Since the company estimates 150-180 hours are necessary to build the RX-550, it may be somewhat more work than a few other kits, but this effort still qualifies as an assembly kit rather than a construction kit which may require in excess of 300-500 hours. You don’t need to do any fabrication, and parts accuracy is good, thanks to the computer-controlled machining ASAP can deliver.
One area where ASAP differs from many other all-ultralight airframe builders is, they offer a wide selection of engines. Not only can you choose from 65-hp Rotax 582 2-cycle or 80-hp Rotax 912 4-cycle engines, ASAP has worked closely with HPower in fitting the HKS 700E 4-stroke engine. For those who want something entirely different, ASAP also offers the Zanzottera engine from Italy (more on this engine later). Since the task of fitting an engine properly to an airframe can be significant, it’s no surprise other airframe builders stick with one or two engine choices. Not so with ASAP.
In our previous report on the Chinook2, the company showed great capability with one of the finest installations of the 4-stroke HKS engine that I’ve had the opportunity to inspect and experience. Given the success of that effort, it seems reasonable to conclude they know what they’re doing and pilots (whose deep interest in powerplants always amazes me), may appreciate the alternative engine choices.
Due to weight and balance of the Beaver, heavier engines – like the increasing use of the Rotax 912 – are viable choices, considering ASAP’s experience, indicates Holomis. Some fittings have been done with the Geo Metro Subaru engine, he says, but he cannot verify that these Beavers stay within center of gravity (CG) requirements. Manufacturers often express anxiety over changes made by consumers that do not have input from, much less the blessing of, factory engineers.
The control system of the RX-550 is also quite conventional, using pushrods to control ailerons, and cables to effect rudder movements. The RX-550 Plus uses full-span ailerons, which Holomis says improves the handling significantly over the original version.
The Beaver RX-550 Plus does not have flaps, flaperons, or other glide path control devices. However, in a conversation last February the factory indicated they may add these devices in the future. Neither does the RX-550 have trim, and no plans were mentioned with regard to this mechanism.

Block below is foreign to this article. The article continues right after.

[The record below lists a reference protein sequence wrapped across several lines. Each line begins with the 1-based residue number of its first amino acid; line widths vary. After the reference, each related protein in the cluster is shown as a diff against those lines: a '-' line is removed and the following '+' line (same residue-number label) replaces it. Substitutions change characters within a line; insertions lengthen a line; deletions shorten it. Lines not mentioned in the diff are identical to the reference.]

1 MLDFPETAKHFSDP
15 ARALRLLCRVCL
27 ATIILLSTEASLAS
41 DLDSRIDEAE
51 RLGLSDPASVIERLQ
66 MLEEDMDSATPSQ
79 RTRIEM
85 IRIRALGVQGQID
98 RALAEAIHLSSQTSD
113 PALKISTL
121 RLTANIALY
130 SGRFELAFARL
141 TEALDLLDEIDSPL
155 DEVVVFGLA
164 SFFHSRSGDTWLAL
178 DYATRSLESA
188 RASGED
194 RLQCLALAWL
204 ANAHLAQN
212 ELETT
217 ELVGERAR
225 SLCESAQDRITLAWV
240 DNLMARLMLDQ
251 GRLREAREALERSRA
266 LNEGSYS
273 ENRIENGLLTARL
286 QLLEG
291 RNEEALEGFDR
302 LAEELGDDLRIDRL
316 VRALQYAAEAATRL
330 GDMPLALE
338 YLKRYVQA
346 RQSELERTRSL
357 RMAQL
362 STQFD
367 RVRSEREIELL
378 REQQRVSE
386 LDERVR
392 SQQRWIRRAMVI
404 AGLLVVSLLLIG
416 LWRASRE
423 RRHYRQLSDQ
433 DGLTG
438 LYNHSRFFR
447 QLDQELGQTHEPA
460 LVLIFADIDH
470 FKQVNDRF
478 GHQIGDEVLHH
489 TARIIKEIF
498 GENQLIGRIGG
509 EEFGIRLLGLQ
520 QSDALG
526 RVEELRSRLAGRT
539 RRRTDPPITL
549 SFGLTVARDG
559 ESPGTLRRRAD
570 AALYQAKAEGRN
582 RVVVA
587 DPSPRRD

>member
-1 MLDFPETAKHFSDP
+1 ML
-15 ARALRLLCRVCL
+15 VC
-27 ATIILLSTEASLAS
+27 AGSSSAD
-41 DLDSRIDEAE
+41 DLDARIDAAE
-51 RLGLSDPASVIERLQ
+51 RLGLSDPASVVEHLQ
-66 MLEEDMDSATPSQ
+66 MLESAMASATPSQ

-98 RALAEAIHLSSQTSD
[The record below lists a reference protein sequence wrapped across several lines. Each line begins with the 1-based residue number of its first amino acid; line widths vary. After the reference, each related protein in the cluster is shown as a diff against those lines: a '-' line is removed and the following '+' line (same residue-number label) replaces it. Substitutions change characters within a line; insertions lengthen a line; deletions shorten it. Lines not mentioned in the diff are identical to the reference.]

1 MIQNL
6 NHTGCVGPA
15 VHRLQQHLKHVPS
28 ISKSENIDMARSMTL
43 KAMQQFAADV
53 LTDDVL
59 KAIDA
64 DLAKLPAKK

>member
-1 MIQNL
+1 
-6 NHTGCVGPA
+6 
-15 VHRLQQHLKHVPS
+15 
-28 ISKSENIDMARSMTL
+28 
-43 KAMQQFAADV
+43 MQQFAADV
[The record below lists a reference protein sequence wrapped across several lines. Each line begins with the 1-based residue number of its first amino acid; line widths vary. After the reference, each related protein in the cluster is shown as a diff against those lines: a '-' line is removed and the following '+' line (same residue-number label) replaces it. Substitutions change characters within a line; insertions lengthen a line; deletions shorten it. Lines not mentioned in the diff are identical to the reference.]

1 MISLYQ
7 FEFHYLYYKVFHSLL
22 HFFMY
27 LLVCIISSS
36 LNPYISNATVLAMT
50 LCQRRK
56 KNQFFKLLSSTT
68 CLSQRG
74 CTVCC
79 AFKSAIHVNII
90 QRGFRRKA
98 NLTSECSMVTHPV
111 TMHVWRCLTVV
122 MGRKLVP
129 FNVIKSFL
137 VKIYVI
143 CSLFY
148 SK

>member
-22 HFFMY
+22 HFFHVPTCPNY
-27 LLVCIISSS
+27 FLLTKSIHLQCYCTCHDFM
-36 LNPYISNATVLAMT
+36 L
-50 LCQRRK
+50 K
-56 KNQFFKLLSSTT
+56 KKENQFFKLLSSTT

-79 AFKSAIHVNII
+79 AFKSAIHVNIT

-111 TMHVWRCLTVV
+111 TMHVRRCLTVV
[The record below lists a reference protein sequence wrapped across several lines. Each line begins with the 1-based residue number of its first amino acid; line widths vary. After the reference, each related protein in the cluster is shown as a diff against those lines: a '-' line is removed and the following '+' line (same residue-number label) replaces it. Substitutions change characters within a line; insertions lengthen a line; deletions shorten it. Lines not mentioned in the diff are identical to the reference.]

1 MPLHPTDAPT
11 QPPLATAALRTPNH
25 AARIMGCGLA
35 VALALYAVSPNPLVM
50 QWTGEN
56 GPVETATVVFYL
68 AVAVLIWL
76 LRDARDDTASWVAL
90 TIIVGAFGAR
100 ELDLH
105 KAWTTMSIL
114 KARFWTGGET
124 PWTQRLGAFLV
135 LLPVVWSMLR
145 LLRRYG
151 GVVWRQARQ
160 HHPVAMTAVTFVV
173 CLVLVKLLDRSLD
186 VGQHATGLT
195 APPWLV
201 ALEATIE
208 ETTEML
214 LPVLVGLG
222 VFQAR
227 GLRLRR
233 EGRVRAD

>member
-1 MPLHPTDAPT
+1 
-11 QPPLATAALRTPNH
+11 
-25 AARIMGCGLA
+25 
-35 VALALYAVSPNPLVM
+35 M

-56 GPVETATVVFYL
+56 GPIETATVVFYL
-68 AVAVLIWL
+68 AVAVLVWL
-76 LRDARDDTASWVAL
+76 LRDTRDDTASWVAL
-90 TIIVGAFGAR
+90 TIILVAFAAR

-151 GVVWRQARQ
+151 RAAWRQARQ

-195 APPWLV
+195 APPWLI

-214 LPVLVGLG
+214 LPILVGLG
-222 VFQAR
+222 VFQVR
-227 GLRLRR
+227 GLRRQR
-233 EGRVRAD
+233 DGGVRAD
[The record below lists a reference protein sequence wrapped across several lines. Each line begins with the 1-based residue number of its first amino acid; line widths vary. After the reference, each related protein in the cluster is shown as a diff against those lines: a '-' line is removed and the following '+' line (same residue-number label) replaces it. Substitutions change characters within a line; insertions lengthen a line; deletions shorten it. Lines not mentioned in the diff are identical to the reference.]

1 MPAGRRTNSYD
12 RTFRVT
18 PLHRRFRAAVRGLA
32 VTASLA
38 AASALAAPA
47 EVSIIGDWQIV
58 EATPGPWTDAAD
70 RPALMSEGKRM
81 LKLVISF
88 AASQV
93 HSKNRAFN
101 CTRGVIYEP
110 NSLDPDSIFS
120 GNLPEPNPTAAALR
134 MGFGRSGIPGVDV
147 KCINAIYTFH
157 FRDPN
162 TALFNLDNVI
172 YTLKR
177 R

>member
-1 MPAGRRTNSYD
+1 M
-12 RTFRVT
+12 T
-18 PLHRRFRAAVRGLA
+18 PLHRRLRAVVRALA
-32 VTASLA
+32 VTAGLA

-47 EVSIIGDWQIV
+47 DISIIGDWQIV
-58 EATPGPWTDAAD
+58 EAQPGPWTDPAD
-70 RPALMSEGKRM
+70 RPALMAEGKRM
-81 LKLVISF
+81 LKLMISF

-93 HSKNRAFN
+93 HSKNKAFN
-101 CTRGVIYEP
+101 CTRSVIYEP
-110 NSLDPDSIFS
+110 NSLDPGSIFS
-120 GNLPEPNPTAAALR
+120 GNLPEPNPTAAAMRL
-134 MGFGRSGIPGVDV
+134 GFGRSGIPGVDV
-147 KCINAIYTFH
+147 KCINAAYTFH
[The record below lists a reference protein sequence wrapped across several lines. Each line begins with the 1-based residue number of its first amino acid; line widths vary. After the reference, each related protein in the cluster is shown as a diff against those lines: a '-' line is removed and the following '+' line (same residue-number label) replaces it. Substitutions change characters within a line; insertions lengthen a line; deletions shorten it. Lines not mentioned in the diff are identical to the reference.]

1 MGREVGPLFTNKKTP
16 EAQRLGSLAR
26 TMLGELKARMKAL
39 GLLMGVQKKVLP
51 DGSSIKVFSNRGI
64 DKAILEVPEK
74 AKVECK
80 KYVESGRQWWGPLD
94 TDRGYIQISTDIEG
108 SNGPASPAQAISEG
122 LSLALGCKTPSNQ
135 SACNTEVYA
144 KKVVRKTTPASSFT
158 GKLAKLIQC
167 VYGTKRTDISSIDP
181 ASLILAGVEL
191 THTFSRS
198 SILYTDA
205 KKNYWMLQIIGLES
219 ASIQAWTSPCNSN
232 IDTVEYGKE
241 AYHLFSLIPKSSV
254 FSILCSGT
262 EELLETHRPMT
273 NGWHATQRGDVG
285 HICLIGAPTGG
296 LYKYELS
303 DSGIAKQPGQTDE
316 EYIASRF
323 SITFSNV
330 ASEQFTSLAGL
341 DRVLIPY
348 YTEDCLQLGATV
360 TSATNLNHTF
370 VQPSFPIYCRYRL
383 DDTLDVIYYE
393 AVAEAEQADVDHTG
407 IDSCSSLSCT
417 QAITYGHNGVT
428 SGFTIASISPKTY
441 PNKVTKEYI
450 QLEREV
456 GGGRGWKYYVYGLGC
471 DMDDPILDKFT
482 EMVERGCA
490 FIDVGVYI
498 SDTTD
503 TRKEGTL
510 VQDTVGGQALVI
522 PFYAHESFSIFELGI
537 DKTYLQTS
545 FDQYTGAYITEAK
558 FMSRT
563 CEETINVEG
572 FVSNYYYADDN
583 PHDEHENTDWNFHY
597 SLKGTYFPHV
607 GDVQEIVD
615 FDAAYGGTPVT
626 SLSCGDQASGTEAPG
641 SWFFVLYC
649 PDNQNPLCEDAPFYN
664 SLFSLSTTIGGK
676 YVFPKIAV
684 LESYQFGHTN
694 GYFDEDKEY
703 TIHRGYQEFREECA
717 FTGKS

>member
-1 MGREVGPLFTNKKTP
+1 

Regular demands for a full enclosure for the Beaver RX-550 Plus, such as is available on the Chinook Plus, has prompted ASAP to announce they would build a Lexan enclosure modeled after the Chinook’s enclosure. It is a virtual greenhouse surrounding you with many square feet of clear plastic. According to Holomis, “We really haven’t pushed the RX-550 as we don’t have a full enclosure, and one is needed for flying in Canada.” He added that his customers had been favoring the Chinook for precisely this reason.
After ASAP took over the RX-550 production, they went through some significant redesign work. Holomis reported that seven or eight years ago, before his company owned the design, at least one Beaver experienced a wing failure due to a slipped nicopress on some cable bracing inside the wing. When ASAP took over the design, they increased sleeving in the leading edge and replaced cable bracing with tubing. Subsequent to these changes, they subjected the design to full static loading plus independent analysis offered by a local university. However, in defense of the original design, Holomis is also quick to report that one particular Beaver has accumulated more than 2,000 hours in South Africa without the more recent wing modifications.
The other significant change that ASAP gave to the RX-550 wings was to substitute Ceconite for sewn Dacron wing coverings. With this came a change in rib spacing from 18 or 20 inches to 6 inches apart. Clearly such a construction is longer lasting, holds an airfoil shape better, and may add a small amount of performance potential. Contrarily, such a wing covering choice takes more effort and adds weight.
As with many of ultralight aviation’s top designs, the RX-550 Plus proves to be a well-rounded design that does many things very well but does not have singular outstanding qualities. According to Holomis, “The RX-550 is often used as a trainer because it’s so easy to fly.” Another factor in this application no doubt relates to the Beaver’s tri-gear configuration. Although the Chinook Plus is currently selling well, it is a taildragger and some pilots are simply not comfortable with this setup.